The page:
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211th Rescue Squadron deploys to Southwest Asia

  • Published
  • By David Bedard
  • 176th Wing Public Affairs

A few dozen 211th Rescue Squadron Alaska Air National Guardsmen deployed at the end of September into the first week of October to an undisclosed location in Southwest Asia in support of Central Command.

The 211th RQS flies the HC-130J Combat King II aircraft, providing combat search and rescue aviation in support of the combatant commander and theater air forces.

Alaska Air National Guard Lt. Col. Dan Kelley, 211th RQS director of operations and commander of the deploying element, said his Airmen will work with pararescuemen and HH-60G Pave Hawk crews from other installations. The three capabilities compose the Air Force’s rescue triad.

“We have been working with the other squadrons for months,” Kelley said. “We conducted pre-deployment spin-up training with them and have gotten to know them quite well. These relationships and established contracts ensure our units are able to operate safely, efficiently and effectively down range. Even though we do not work together on a day-to-day basis, we are able to do exactly what we do here in Alaska in a deployed location.”

Kelley said the combined rescue triad will be responsible for personnel recovery throughout the area of operations.

“We are the dedicated fixed-wing rescue asset for Southwest Asia,” Kelley said. “We are going out there to support all of the U.S. and coalition forces executing missions in the region.”

Kelley said the aircrews comprise pilots, combat systems officers and loadmasters. The crews make up a small part of the Guardsmen deploying. The 176th Wing will also deploy aircrew flight equipment, intelligence, communications and other specialists to support the aircrews as they carry out their flying missions. 

Kelley said the largest complement of people will come from the 176th Maintenance Group.

“People utilize doctors and medical teams to stay healthy, and an airplane is no different,” Kelley said. “They need maintainers and other specialists to keep them flying. We have an amazing group of maintainers going with us ranging from engine specialists, hydraulic specialists, back shop maintainers and crew chiefs.”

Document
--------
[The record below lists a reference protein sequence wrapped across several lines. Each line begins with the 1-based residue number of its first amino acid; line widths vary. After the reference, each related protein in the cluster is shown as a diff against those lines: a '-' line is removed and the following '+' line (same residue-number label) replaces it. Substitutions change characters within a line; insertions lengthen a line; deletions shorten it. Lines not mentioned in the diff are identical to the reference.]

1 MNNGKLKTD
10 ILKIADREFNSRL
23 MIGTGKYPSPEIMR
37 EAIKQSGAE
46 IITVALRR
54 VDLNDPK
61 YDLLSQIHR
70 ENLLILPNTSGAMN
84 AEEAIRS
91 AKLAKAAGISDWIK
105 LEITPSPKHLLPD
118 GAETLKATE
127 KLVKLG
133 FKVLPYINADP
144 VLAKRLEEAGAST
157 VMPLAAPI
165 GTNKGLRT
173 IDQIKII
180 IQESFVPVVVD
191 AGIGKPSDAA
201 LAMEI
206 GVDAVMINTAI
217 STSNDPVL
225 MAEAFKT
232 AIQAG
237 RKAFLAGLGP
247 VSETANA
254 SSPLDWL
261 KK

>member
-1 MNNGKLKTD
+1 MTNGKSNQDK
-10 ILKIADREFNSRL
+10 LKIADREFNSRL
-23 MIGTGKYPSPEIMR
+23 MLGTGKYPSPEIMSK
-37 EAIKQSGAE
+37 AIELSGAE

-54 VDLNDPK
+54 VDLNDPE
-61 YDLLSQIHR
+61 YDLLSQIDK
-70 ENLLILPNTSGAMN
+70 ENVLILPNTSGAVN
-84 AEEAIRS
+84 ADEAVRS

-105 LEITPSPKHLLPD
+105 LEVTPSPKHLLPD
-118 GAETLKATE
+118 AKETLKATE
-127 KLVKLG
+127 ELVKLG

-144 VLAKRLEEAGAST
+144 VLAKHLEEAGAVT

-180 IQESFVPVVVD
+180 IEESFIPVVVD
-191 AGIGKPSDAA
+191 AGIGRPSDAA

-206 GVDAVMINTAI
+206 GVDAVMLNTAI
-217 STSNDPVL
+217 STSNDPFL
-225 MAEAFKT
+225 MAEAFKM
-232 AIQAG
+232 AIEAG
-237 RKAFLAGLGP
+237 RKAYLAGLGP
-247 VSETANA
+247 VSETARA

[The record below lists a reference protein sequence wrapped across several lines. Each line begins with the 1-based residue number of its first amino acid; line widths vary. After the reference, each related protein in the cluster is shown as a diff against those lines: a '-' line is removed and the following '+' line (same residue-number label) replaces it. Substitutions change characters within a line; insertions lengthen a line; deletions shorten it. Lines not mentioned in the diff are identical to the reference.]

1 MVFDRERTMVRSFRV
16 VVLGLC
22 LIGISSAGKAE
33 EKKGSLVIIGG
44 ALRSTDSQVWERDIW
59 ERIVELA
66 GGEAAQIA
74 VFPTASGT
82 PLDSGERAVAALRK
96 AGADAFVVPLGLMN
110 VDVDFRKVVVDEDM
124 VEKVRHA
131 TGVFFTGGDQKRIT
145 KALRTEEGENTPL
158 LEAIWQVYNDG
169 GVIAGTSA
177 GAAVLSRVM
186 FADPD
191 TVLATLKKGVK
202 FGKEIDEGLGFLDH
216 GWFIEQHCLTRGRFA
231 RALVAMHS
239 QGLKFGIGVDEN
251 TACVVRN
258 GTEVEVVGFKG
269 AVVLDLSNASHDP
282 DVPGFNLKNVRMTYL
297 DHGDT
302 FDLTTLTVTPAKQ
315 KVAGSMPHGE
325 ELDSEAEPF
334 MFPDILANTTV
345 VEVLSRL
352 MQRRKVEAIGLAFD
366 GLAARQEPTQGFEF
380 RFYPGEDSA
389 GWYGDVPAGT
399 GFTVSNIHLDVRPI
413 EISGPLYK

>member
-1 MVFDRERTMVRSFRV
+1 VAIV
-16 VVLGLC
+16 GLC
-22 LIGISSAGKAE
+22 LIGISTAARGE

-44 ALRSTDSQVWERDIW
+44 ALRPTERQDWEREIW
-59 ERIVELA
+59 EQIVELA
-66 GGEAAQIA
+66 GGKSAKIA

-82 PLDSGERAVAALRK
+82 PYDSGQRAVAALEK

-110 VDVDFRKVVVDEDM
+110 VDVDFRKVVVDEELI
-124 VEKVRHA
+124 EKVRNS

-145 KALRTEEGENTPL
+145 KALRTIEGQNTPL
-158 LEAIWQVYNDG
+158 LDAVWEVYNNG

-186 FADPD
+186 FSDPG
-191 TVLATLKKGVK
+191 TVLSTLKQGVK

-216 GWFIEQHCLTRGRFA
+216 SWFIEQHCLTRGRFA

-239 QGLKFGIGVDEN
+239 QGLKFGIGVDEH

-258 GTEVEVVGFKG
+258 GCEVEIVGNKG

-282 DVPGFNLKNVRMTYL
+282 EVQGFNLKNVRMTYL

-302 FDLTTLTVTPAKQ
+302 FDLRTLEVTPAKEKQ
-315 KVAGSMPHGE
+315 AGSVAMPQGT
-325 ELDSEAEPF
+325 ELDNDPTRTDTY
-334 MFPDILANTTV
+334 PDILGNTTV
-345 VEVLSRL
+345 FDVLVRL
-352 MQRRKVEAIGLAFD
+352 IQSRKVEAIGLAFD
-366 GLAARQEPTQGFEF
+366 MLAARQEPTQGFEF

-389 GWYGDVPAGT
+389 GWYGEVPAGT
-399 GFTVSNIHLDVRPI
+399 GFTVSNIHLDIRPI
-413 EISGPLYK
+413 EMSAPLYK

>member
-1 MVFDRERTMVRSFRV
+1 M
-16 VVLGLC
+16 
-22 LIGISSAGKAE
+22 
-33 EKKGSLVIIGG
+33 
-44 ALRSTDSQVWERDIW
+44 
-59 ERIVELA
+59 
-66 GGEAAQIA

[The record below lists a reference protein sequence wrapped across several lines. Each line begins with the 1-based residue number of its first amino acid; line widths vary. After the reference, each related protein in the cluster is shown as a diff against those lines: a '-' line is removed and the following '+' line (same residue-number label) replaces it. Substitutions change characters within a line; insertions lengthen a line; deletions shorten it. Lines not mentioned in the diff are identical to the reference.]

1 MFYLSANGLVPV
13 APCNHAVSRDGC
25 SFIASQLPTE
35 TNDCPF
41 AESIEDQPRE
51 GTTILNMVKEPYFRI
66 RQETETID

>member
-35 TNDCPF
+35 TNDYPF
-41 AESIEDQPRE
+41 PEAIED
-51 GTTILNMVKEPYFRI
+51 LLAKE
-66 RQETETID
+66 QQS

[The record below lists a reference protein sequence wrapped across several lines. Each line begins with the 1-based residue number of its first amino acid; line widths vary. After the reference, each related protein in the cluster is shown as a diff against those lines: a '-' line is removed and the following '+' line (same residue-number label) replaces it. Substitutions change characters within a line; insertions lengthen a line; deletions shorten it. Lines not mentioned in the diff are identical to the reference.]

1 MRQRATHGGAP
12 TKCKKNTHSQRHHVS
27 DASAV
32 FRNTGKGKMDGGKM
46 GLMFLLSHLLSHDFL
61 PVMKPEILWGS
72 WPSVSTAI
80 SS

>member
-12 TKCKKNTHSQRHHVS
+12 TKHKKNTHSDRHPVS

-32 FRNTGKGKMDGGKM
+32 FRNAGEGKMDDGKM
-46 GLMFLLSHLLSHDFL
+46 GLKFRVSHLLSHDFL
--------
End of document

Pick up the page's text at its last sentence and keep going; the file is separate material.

Kelley said Guardsmen of 176th Mission Support Group and 176th Medical Group are critical to preparing the element to deploy as well.

“It can be a complicated process to get out the door without missing critical items or training,” he said. “It really is a team effort. Our deployment specialists here in the wing and on the base make sure we get out the door efficiently with everything we need to operate down range.”

Master Sgt. Jessica Decuir, 176th Wing installation personnel readiness noncommissioned officer, said the 176th Force Support Squadron provided deploying Guardsmen with critical personnel services.

“The FSS supported the deploying Airman and their families, ensuring their pay, entitlements/benefits and personnel records were up-to-date and accurate, to ensure a smooth deployment,” she said. “The FSS has two key players in the deployment process: the Installation Personnel Readiness office and Military and Family Readiness office. The IPR role serves as a final check for all unit deployment managers’ actions, ensuring members meet deployment eligibility requirements, and are provided deployment travel orders. The Military and Family Readiness staff provides information and resource referrals for both the deploying Airmen and their dependents.”

Kelley said his Airmen processed through 176th Medical Group to ensure medical readiness.

“There are different medical requirements depending on where you’re going in the world,” he said. “Our medical group is critical in verifying this information and providing the correct care. They do the final medical clearance to ensure everyone is good to go wherever they are needed in the world.”

1st Lt. Crystal-Lynn Thiele, 176th Logistics Readiness Squadron installation deployment officer, said the 176th LRS Logistics Plans office initiated planning a year out, and the squadron completed airlift requests, submitted air load plans, and filed hazardous diplomatic clearances. During the deployment load out, the squadron completed joint inspections of the cargo, and the 176th LRS Air Transportation Function loaded aircraft with 188,520 pounds of cargo.

“This was a team effort,” Thiele said. “None of this would have been able to happen without the LRS, maintenance and operations coming together as one and working with the 732nd Air Mobility Squadron to get all cargo palletized, joint inspected, and loaded for final takeoff.”

Kelley said continued experience with the still-new HC-130J combined with focused deployment training ensure they are mission ready.

“We are better now than we have ever been,” he said. “When we deployed the last time, we only had the HC-130J under our control for a couple of years. Now we have, effectively, four going on five years of J-model training, and we have mastered operating and employing the HC-130J in a contested environment.”